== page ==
Comm Eye Health Vol. 12 No. 32 1999 pp 51 - 53. Published online 01 December 1999.

Trachoma rapid assessment: rationale and basic principles

André-Dominique Négrel MD, Silvio P Mariotti MD

Programme for Prevention of Blindness and Deafness, World Health Organization, 1121 Geneva 27, Switzerland

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Today, trachoma is found in underprivileged communities with poor living conditions, where there is little hope of rapid economic development. The disease is found mainly in remote rural areas of most African countries, on some Eastern mediterranean countries and in certain parts of Central and South America. Trachoma is also endemic in several Asian countries, but there is a lack of updated information from some highly populated countries, such as India and China.

The severity of trachoma and thus the degree of its blinding potential varies from community to community.

The evolution of the disease typically presents two stages, that are separated by several years, or often decades:

  • inflammatory (active) trachoma, diagnosed most often in children. In many settings, girls tend to have more frequent and severe active disease than boys.
  • cicatricial (scarring) trachoma, usually found in adults with ultimate development of trichiasis. This is often found 3-4 times more commonly in women as compared with men.

Consequently, when assessing trachoma at the community level, it is important to consider both the inflammatory disease in children, and the potentially blinding complications (i.e., trichiasis) in adults.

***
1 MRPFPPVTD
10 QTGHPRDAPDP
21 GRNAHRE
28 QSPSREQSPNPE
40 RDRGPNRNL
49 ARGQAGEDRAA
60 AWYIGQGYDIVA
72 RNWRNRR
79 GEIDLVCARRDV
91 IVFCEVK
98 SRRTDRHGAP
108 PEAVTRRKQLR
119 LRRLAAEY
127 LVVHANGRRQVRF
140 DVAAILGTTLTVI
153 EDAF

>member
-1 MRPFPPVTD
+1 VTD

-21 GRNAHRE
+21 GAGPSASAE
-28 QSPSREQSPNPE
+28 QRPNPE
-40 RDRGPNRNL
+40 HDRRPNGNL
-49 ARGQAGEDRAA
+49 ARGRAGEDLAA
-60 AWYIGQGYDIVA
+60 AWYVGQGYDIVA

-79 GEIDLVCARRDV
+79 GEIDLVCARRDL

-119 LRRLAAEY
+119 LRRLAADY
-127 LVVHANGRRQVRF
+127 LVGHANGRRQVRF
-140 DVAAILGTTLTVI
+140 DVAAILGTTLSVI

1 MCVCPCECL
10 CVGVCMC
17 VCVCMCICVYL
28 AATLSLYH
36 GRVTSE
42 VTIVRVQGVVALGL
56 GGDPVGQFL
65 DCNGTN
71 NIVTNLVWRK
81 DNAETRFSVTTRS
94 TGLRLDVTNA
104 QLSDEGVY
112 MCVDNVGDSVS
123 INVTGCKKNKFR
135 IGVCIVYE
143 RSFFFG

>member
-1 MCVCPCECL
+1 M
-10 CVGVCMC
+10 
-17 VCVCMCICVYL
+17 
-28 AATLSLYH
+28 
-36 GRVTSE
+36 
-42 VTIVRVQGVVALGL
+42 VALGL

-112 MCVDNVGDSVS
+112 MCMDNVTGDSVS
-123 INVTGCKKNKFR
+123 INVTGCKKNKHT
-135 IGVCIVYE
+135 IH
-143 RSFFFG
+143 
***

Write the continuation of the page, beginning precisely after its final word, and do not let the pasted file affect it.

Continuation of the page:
• In long standing hyperendemic areas there would be evidence of active severe trachoma in children, as well as trichiasis and trachoma related visual impairment in older persons. In such a situation both mass interventions (antibiotic distribution and health promotion) and trichiasis surgery should be provided.
  • In certain circumstances, only mild, non-blinding trachoma cases are found in a community. If so, cases of inflammatory disease are seen in children and very few cases or no case at all of trichiasis are found. In such circumstances, there is usually no need for mass interventions at the community level and only recognised active cases need to be treated individually.
  • By contrast, there are communities where trachoma may have been a severe disease in the past. Very few cases, if any, of inflammatory disease are identified in children. However, cases of trichiasis in adults are still present in the community. Trichiasis surgery needs to be provided without delay in these communities.

Financial and human resource constraints in many trachoma-endemic countries demand that elimination programmes focus on areas of blinding trachoma.

There is, therefore, a need to identify (with a fair degree of confidence) those communities ‘in greatest need’ which should benefit from interventions (treatment and prevention) on a priority basis. This assessment should determine the presence or absence of trachoma as a public health problem and the nature of the interventions to be carried out in a given community in order to eliminate the problem of blinding trachoma.